UNMC Study in OPS Schools Finds More Asymptomatic COVID Cases Than Previously Thought
By Jack Williams , Managing Editor and Reporter Nebraska Public Media News
April 20, 2021, 2:57 p.m. ·
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A five-month pilot study at six public schools in Omaha shows there are likely many times the number of asymptomatic cases of COVID-19 among students than what are reported through conventional methods.
The study was a collaboration between Omaha Public Schools and the University of Nebraska Medical Center and included two phases and a total of six pilot schools, three in north Omaha and three in south Omaha, between November of 2020 and March of this year. 12% of students and nearly 100% of teachers and staff took weekly saliva-based COVID tests. The data showed infection rates among students that were nearly six times higher than what is routinely observed and two and half times higher in staff.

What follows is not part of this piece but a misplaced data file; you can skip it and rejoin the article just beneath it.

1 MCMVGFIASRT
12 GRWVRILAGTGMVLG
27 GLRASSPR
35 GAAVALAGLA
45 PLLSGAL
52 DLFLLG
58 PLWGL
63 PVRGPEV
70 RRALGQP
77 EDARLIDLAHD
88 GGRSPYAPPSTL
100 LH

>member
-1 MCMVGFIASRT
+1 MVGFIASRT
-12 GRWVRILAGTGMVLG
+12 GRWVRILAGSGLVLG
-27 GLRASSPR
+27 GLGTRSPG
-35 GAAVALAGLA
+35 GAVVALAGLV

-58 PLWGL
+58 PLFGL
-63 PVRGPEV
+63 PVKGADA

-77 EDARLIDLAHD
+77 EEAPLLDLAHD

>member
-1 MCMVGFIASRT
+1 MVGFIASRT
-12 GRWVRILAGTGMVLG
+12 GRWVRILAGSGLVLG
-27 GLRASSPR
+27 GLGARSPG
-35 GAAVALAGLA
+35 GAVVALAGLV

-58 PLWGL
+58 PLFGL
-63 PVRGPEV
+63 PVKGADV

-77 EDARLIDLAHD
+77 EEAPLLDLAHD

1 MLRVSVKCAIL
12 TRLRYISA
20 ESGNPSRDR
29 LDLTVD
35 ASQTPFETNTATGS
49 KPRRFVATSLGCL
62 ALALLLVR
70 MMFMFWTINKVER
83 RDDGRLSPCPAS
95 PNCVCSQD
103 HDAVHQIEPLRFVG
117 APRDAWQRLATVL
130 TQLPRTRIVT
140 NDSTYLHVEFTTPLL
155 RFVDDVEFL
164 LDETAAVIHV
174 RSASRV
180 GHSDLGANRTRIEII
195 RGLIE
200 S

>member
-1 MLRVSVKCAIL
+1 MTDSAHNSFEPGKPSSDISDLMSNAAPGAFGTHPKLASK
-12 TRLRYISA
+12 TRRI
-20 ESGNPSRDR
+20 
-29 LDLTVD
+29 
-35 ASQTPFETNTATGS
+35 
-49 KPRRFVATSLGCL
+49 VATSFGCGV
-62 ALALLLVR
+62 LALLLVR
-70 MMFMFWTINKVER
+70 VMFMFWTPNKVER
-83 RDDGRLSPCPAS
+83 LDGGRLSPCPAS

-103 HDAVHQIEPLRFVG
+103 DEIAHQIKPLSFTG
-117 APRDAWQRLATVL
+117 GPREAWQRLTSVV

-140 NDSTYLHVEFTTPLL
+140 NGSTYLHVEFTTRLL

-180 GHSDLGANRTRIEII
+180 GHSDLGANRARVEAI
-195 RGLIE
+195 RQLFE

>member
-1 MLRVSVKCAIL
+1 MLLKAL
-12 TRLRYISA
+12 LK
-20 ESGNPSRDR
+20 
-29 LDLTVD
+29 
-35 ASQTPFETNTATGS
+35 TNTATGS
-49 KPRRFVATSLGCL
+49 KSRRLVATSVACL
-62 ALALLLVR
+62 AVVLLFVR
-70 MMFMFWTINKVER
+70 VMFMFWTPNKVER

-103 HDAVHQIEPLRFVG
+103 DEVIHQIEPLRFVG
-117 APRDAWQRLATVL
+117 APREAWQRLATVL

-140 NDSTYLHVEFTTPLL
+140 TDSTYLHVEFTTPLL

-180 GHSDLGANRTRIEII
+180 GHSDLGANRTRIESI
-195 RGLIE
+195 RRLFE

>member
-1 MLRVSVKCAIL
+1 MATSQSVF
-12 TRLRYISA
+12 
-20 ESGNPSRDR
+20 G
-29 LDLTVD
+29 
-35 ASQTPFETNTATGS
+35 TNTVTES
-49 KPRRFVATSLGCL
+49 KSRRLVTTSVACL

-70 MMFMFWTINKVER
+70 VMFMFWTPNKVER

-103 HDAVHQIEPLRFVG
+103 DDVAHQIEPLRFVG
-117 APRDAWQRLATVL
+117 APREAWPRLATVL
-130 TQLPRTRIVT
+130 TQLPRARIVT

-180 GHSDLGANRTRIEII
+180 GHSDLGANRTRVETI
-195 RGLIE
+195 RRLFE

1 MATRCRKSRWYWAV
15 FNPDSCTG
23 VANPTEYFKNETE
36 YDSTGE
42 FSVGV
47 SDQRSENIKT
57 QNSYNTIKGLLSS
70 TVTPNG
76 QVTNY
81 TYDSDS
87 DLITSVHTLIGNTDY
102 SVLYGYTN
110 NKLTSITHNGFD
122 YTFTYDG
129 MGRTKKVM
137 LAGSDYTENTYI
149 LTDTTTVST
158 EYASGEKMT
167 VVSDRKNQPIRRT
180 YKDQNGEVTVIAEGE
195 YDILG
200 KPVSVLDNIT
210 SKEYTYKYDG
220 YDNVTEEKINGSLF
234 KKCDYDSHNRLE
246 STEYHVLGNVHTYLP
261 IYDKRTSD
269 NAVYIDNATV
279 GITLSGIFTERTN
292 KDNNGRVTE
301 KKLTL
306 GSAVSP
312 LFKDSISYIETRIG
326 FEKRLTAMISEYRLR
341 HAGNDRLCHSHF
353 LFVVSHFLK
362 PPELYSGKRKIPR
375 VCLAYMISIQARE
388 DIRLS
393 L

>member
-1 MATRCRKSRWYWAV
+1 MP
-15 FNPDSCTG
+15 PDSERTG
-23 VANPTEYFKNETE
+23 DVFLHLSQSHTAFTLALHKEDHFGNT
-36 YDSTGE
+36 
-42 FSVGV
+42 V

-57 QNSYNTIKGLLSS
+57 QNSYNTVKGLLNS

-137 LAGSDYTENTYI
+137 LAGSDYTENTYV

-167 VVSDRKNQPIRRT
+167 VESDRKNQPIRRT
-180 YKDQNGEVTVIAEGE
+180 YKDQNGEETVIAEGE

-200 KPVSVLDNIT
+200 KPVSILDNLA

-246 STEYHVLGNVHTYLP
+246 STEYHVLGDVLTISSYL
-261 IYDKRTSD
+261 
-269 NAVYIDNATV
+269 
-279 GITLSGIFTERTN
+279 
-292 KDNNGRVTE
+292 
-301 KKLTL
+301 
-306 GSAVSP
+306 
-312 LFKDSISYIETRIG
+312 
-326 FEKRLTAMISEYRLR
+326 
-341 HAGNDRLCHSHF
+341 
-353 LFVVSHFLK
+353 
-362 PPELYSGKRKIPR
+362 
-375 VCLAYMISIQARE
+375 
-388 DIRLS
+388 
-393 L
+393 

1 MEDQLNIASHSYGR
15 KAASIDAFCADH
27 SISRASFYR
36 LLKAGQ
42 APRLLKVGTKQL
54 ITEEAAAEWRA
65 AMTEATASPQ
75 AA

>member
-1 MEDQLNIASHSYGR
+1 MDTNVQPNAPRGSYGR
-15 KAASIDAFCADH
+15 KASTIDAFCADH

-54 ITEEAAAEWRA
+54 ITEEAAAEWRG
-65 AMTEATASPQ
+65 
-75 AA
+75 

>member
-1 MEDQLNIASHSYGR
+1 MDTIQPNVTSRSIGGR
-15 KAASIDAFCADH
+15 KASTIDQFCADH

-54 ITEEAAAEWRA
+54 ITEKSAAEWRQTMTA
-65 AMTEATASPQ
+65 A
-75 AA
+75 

“We do under-ascertain the number of cases that are present in our school setting when we do not actively look for cases through asymptomatic screening,” Dr. Jana Broadhurst with UNMC’s College of Medicine and author of the study said.
The study included environmental sampling and found very little of the COVID-19 virus in areas like classrooms and cafeterias but did find it in choir rooms. Broadhurst said it’s clear the majority of COVID-19 infections are asymptomatic.
“Proactive case findings of asymptomatic cases in schools is important and is an important additional measure on top of conventional case reporting mechanisms through self-identification or other testing means,” Dr. Broadhurst said.
Broadhurst said around 9 in 10 student COVID-19 cases might be missed by conventional case reporting and said proactive asymptomatic testing could dramatically lessen transmission in schools.
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